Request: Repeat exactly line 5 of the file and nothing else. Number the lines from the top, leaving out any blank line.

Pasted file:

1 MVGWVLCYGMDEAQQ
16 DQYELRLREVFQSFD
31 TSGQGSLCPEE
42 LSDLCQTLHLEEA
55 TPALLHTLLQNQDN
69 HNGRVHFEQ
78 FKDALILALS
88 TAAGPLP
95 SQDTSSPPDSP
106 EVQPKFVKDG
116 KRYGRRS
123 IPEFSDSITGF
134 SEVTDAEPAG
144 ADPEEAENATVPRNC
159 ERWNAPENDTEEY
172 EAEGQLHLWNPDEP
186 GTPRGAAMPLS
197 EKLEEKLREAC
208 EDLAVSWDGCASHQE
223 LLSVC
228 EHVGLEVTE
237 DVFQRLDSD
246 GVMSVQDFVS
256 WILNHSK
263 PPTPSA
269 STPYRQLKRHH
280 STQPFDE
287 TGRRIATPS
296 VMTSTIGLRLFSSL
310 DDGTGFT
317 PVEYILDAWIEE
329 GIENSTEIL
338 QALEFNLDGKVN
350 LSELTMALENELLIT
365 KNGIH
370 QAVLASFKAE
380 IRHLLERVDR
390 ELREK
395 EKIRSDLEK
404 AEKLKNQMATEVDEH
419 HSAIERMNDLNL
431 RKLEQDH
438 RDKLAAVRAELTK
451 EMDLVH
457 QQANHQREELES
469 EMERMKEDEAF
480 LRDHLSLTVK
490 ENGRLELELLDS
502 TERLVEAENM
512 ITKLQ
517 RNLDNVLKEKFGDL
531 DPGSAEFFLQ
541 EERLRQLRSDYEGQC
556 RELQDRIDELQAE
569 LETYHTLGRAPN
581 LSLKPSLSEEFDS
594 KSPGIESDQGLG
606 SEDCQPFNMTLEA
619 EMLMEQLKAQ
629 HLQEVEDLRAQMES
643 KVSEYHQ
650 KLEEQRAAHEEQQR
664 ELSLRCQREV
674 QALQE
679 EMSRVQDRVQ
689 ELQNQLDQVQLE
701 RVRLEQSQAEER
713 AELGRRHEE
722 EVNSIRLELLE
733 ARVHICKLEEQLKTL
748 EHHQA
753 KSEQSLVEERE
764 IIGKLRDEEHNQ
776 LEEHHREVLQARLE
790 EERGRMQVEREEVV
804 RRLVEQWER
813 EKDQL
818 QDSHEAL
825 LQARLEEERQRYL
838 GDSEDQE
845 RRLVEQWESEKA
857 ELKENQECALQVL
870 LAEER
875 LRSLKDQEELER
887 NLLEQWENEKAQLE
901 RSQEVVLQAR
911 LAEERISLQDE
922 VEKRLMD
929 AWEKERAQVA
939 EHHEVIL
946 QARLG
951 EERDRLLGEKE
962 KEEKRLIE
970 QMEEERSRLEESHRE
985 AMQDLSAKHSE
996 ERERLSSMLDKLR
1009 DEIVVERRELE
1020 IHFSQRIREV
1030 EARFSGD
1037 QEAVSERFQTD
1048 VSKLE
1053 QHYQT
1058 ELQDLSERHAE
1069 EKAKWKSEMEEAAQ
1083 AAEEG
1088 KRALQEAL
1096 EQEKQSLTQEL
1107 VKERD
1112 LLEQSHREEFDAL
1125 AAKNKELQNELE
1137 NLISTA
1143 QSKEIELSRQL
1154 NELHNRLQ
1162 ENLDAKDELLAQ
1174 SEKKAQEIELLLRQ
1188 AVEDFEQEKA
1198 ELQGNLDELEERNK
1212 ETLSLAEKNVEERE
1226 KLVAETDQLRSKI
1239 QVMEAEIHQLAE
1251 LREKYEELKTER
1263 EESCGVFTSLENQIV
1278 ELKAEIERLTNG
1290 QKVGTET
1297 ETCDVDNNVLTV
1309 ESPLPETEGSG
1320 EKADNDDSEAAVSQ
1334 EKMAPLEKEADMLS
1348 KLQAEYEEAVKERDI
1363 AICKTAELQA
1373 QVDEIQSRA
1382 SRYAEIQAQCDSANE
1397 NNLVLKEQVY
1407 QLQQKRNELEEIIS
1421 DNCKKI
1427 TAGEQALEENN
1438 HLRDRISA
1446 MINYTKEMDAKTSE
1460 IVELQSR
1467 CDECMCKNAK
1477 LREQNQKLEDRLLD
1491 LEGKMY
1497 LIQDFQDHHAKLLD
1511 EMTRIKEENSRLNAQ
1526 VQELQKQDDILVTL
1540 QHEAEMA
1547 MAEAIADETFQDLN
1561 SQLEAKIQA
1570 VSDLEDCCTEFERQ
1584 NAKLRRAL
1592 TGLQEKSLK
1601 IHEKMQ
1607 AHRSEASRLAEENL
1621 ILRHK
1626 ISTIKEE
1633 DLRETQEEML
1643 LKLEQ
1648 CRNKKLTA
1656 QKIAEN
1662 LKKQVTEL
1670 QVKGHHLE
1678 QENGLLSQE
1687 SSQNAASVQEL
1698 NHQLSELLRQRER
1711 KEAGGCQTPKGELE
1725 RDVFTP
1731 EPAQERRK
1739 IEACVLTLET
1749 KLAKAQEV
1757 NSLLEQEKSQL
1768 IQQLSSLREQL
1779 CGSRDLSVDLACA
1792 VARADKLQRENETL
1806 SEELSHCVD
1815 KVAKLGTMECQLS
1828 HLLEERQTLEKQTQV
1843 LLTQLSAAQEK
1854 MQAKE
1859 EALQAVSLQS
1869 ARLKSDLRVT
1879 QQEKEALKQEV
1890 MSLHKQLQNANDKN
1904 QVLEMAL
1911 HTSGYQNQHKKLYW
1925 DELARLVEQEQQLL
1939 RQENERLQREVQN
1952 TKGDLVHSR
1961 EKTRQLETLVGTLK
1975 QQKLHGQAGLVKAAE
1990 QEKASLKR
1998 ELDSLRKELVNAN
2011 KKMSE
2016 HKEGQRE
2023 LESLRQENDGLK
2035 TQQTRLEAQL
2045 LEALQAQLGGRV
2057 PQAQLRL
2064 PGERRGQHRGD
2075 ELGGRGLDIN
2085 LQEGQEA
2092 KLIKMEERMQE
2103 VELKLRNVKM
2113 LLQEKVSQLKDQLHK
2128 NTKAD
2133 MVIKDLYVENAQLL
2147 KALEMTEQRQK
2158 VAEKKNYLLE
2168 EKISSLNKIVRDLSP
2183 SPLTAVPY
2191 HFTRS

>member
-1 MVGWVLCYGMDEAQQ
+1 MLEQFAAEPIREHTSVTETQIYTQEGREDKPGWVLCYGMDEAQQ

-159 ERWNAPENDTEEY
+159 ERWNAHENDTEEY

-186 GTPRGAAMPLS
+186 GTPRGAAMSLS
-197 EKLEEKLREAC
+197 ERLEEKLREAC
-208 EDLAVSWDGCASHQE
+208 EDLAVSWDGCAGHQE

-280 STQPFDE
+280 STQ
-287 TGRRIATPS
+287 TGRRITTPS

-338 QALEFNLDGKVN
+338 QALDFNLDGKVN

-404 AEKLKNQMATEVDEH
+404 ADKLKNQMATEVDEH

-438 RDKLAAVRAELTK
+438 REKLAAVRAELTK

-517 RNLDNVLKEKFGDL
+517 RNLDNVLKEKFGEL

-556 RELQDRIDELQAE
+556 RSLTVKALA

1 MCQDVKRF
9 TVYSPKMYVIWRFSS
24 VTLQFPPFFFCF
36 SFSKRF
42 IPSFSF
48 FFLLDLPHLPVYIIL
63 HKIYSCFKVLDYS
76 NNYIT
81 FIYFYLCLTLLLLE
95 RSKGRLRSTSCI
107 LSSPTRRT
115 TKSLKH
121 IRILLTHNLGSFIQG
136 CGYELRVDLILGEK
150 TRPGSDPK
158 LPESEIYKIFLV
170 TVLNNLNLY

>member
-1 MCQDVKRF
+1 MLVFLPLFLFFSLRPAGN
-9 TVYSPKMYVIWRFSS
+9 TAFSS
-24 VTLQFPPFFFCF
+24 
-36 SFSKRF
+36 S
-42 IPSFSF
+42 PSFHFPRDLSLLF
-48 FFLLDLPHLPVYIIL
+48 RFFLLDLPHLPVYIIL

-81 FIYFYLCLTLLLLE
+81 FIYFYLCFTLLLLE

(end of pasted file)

55 TPALLHTLLQNQDN